It is unfortunate that when Eucharistic Adoration is available in a parish, so many Catholics there simply do not have an awareness of its importance, treating Adoration as if it were simply a devotion that a select number of parishioners are into and others are not - a take it or leave it attitude.

But the Eucharist *is* Jesus' entire, physical, substantial presence, under the sense qualities of bread (no real bread is present, it has been transubstantiated by the omnipotence of God into Jesus Christ).

The Eucharist = Jesus.

There He is with all His power and love that He is willing to pour out on those who take time out to be with Him there in faith.

What blessings He gives adorers who are there in faith, hope, and charity, most of which will not be known until we pass beyond the veil in death.

What grievously denegrates from the importance of Eucharistic Adoration is the modernist tendency to equate Jesus in the Eucharist with Jesus in the people.

No wonder many people don't bother with Jesus in the Eucharist if He is equated with the crowd.

In a state of grace, we only have Jesus in a finite way (which is always open to growth in this life), whereas in the Eucharist, Jesus is present in the infinity of His entire being.

So in no way can they be equated.

For any true Catholic, Eucharistic Adoration is not an option, no more than a relationship with Jesus is an option, because the Eucharist is Jesus right there.

One may be pressed for time, but at least a few minutes should be spent if that is all one can afford.

Fr. Hardon says it right that the true disciple should spend as much time before the Blessed Sacrament as his or her state in life allows.

Adoration is the most important time that one can spend outside of Mass.

Fr. Hardon stresses that the only way that a priest is able to know what to say, what not to say, and how to say it, in his preaching, is by learning it before Jesus in Adoration.

It is terrible when a priest detracts from that by preaching the heresy from the pulpit that what happens to the bread at consecration happens to the people.

Again, there is simply no equivalence between them.

The Desert Fathers: sayings of the Early Christian Monks: Discretion 

50. He also said, 'He who knows himself is a man.'

September 21, 2006 

POPE BENDICT XVI: "I trust that after the initial reaction, my words at the university of Regensburg can constitute an impulse and encouragement toward positive, even self-critical dialogue both among religions and between modern reason and Christian faith."

HEADLINE: The Pope is in danger, warns failed assassin of John Paul II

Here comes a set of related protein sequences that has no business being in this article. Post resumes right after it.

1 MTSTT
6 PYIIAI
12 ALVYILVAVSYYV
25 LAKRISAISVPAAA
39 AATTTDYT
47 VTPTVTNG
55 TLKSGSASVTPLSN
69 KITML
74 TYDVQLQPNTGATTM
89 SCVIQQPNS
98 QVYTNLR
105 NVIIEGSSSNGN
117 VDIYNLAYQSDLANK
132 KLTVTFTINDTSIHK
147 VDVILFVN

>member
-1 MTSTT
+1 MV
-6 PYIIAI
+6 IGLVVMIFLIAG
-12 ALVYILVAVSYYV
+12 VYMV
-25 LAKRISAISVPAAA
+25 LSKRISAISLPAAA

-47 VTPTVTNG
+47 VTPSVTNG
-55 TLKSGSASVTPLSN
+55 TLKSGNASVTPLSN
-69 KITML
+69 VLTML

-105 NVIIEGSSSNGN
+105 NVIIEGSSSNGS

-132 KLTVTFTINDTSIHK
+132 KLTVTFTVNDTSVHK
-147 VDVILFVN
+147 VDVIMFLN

VIA Gary Zmuda (through Michael J. Coppi): Gary's Personal Reflection

Remembering, several months ago, this sinner had the great honor and privilege of first worshiping at Holy Mass and then having a private luncheon and discussion with His Eminence + Emmanuel + CARDINAL Wamala of Uganda. His Eminence graced us as he visited the AMF for but a few hours. Sitting right next to him as we ate and talked candidly, i eventually asked the Cardinal if he could share anything in retrospect relating to the Conclave that he participated in bringing the Holy Mother Church a new Servant of the Servants of God. Looking directly into me, his eyes changed as he agreed and then became very solemn and somber and stood as he asked us to remain in our seats. Silence filled the room as the Cardinal told of how the Church was given such great preparations and teachings on how to live and die from Pope JP II. He said that due to Dear JP II, the College of Cardinals were properly instructed as to how to go about the burying a very great Pope and then how to elect another.

His Eminence said, (quoting and some paraphrasing the best i can from memory)....” The Holy Spirit was moving in tremendous Ways and in specifically significant intimacies with each soul there”...building up to the several times of personal depositing the name that would become the new Pontiff. “There never are coincidences, and the fact that the most inspirational setting of the Sistine Chapel was set in such and such a fashion also definitely needed meditation.” Every voting Cardinal had to make his eventual walk to deposit his inspired response into the locked box.”The fact that this large wooden and very sturdy box was placed on top of a centuries old credenza was also most important; for as you approached and then stood there ...hopefully participating in God’s Will; it was impossible for a seeing person to miss the Most Holy Image of The Crucified directly above the box. In fact, looking upon this part of the wall, it appeared as if all of the Most Precious Blood of our Dear Savior Jesus was flowing straight down upon the credenza and into this box!” 

(The Cardinal went on with great enthusiasm and now tears...) ”This observation produced tremendous insights as to the Papacy, until one strong thought could not be restrained in my body, as i declared to my brothers...’With each of our ballots, we are crucifying the next pope! He will indeed be the Crucified Pope...the Pope of the Cross!’ “